Tech High Principal Jeffrey Stouffer said in a phone interview that the turbine is ready to operate and will begin generating electricity when the wind speed reaches 7 mph.
The Skystream 3.7 features a 45-foot pole with 6-foot fiberglass reinforced composite tri-blade, Stouffer said.
Students did some of the design and all of the research, Stouffer said. He said they used NASA statistics to calculate the wind speed and selected the highest point on the school’s property, the spot with the most westerly and southwesterly winds.
Seven cubic yards of concrete were poured for the foundation, with large bolts securing the pole.
The 1.8-kilowatt residential power appliance is believed to be the only wind generator in the Tri-State area at a school, Stouffer said. It will generate energy with winds of 7 miles per hour.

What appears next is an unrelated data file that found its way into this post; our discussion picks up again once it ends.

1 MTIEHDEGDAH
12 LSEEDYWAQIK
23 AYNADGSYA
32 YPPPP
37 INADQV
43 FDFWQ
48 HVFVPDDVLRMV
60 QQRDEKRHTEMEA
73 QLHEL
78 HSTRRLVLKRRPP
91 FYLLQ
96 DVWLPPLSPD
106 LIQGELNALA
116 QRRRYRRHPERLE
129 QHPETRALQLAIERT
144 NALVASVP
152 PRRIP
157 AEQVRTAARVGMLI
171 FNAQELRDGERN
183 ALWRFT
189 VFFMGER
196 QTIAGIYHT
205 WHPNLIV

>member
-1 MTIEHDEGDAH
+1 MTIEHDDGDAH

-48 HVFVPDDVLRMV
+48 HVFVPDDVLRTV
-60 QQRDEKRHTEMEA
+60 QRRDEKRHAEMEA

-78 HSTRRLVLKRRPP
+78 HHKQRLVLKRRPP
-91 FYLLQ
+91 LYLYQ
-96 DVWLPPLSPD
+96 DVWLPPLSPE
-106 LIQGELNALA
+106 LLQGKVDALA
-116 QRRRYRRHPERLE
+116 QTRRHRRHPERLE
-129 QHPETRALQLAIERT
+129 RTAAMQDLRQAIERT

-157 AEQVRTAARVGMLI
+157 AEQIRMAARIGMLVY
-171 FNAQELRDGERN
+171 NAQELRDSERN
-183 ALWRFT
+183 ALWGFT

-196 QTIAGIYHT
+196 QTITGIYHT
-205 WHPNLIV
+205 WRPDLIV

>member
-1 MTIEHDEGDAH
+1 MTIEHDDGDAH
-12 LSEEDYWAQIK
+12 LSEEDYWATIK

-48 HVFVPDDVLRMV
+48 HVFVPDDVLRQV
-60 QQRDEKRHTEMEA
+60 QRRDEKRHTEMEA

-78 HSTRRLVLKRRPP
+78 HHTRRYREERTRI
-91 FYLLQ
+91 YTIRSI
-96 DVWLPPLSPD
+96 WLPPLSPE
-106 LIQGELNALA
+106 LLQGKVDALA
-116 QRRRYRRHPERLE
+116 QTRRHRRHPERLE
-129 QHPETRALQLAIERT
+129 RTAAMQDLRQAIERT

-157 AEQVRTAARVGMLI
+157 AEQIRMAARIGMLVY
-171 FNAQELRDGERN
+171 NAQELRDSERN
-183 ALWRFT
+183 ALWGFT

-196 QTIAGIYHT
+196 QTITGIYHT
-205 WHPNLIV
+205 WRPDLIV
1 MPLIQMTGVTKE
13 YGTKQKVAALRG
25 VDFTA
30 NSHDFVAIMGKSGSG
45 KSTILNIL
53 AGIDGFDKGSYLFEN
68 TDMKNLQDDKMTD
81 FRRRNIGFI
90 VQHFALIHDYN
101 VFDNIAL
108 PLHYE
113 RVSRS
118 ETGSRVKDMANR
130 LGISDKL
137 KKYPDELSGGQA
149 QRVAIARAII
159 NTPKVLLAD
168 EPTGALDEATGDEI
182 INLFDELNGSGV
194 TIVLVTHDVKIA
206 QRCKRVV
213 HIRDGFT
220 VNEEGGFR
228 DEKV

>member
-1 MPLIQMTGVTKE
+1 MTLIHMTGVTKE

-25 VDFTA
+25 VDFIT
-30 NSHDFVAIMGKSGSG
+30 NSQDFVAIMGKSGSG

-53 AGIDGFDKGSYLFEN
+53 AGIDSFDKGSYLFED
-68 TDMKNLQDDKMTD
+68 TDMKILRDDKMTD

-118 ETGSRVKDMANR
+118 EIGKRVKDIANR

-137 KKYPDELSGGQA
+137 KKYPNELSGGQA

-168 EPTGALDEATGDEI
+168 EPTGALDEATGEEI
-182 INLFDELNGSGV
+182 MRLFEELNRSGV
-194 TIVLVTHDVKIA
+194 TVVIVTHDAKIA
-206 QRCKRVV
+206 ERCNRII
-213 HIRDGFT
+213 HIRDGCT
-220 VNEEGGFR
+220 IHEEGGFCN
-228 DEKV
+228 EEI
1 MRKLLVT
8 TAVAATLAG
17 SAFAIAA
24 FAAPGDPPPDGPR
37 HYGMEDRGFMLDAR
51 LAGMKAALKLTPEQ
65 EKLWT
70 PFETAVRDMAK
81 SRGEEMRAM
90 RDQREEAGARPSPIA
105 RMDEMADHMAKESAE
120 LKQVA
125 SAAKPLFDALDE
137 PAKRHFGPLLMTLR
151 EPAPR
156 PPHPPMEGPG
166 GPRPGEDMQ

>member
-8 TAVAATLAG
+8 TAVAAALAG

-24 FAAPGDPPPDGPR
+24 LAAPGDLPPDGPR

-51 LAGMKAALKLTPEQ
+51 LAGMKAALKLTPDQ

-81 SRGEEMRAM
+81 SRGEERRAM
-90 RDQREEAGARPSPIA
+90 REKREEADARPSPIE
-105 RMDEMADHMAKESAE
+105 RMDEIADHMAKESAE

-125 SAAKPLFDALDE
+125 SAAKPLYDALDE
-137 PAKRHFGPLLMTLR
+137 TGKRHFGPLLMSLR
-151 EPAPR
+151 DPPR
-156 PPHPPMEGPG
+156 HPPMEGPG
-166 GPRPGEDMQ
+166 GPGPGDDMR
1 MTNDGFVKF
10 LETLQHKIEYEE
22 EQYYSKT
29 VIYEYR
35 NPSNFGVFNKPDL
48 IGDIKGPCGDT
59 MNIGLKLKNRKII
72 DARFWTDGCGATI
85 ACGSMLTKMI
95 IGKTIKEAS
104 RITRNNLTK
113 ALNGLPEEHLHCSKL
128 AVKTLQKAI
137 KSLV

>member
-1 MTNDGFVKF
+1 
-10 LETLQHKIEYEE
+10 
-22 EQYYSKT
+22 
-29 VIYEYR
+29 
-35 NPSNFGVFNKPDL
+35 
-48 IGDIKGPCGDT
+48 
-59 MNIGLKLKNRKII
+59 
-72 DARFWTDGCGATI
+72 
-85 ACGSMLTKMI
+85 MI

“It will produce an estimated $900 of electricity per year. It actually produces electricity for our school,” Stouffer said.
Pre-engineering students will use a wireless monitoring system hooked up to a software package to monitor the wind speed and the amount of kilowatt energy produced. The energy produced will go directly into a breaker box.
“It’s just a neat process. To take wind and send power into the high school’s Pre-engineering area to use — it’s just really cool technology. I’ve never seen this before,” Stouffer said.